The term osteochondrosis has been used to describe a wide range of lesions among different species. There are different types of the prognosis: latens, which is a lesion restricted to epiphyseal cartilage, manifesta, a lesion paired with a delay in endochondral ossification, and dissecans which is acleft formation in the articular cartilage.[1] The prognosis for these conditions is very variable, and depends both on the anatomic site and on the time at which it is detected. In some cases of osteochondrosis, such as Sever's disease and Freiberg's infraction, the involved bone may heal in a relatively normal shape and leave the patient asymptomatic.[8] On the contrary, Legg-Calvé-Perthes disease frequently results in a deformed femoral head that leads to arthritis and the need for joint replacement.[5]

See also

References

  1. ^ a b c d Ytrehus B, Carlson CS, Ekman S (July 2007). "Etiology and pathogenesis of osteochondrosis". Vet. Pathol. 44 (4): 429–48. doi:10.1354/vp.44-4-429. PMID 17606505. http://www.vetpathology.org/cgi/content/full/44/4/429. 
  2. ^ "osteochondrosis" at Dorland's Medical Dictionary
  3. ^ Medical College of Wisconsin
  4. ^ "Bone Scintigraphy in Kienbock's Disease". http://www.med.harvard.edu/JPNM/BoneTF/Case1/WriteUp1.html. Retrieved 2008-11-17. 
  5. ^ a b "Legg-Calvé-Perthes Disease". http://www.healthsystem.virginia.edu/uvahealth/peds_orthopaedics/lcpd.cfm. Retrieved 2008-11-17. 
  6. ^ a b "Scheuermann's Disease - Orthogate - Improving orthopedic care, education and research with Internet technologies". http://www.orthogate.org/patient-education/thoracic-spine/scheuermanns-disease.html. Retrieved 2008-11-17. 
  7. ^ a b [C:\WINDOWS\Temporary Internet Files\Content.IE5\OV2L4B0J\osteochondrosis[1].html Osteochondrosis / Osteochondritis]. C:\WINDOWS\Temporary Internet Files\Content.IE5\OV2L4B0J\osteochondrosis[1].html. Retrieved 2008-11-16. 
  8. ^ "Sever’s Disease - The Southern California Orthopedic Institute". http://www.scoi.com/sevier.htm. Retrieved 2008-11-17. 

External links


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Look at other dictionaries:

  • Osteochondrosis — Klassifikation nach ICD 10 M91 M94 Chondropathien M91 Juvenile Osteochondrose der Hüfte und des Beckens M92 …   Deutsch Wikipedia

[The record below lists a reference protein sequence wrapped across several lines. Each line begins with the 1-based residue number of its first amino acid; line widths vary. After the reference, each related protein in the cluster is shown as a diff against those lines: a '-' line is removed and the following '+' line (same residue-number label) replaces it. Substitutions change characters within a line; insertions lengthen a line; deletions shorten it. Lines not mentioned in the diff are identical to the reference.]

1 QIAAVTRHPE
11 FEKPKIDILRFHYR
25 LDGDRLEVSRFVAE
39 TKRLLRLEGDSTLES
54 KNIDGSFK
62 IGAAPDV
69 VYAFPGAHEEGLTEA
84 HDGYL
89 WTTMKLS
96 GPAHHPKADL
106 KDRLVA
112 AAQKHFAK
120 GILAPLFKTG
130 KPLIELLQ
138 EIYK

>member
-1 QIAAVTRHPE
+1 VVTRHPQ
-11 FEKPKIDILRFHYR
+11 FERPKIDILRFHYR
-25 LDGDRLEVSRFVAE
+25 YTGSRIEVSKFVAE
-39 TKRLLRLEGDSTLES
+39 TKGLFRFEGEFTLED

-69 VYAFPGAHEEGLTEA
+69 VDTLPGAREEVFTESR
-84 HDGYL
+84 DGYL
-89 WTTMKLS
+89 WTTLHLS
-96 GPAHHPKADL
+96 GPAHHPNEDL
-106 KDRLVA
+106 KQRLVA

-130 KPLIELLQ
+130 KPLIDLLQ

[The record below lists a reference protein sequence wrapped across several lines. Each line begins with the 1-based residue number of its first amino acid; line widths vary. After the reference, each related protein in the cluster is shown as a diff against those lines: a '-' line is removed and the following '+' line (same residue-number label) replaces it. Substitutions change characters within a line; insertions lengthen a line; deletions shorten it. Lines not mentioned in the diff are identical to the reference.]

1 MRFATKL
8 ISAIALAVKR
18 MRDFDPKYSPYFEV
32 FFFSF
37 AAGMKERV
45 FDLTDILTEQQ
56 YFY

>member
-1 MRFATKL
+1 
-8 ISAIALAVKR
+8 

• Osteochondrosis — Any disease that affects the progress of bone growth by killing bone tissue. Osteochondrosis is seen only in children and teens whose bones are still growing. * * * Any of a group of disorders of one or more ossification centers in children,… …   Medical dictionary

  • osteochondrosis — /os tee oh kon droh sis/, n. Pathol. a disease of bone and cartilage growth centers in children that begins as a necrosis and is followed by regeneration or renewed calcification. [OSTEO + CHONDR + OSIS] * * * ▪ osteopathology also called… …   Universalium

  • osteochondrosis — noun A family of orthopedic diseases of the joint that occur in children and in rapidly growing animals, characterized by interruption of the blood supply of a bone, necrosis, and regrowth …   Wiktionary

  • osteochondrosis — os·te·o·chon·dro·sis …   English syllables

  • osteochondrosis — n.; see osteochondritis …   The new mediacal dictionary

  • osteochondrosis — …   Useful english dictionary

  • Osteochondrosis dissecans — Klassifikation nach ICD 10 M93.2 Osteochondrosis dissecans …   Deutsch Wikipedia

  • Osteochondrosis deformans coxae juveniles — Klassifikation nach ICD 10 M91.1 Juvenile Osteochondrose des Femurkopfes (Perthes Legg Calvé Krankheit) …   Deutsch Wikipedia

  • Osteochondrosis intervertebralis — Klassifikation nach ICD 10 M42.1 Osteochondrose der Wirbelsäule beim Erwachsenen …   Deutsch Wikipedia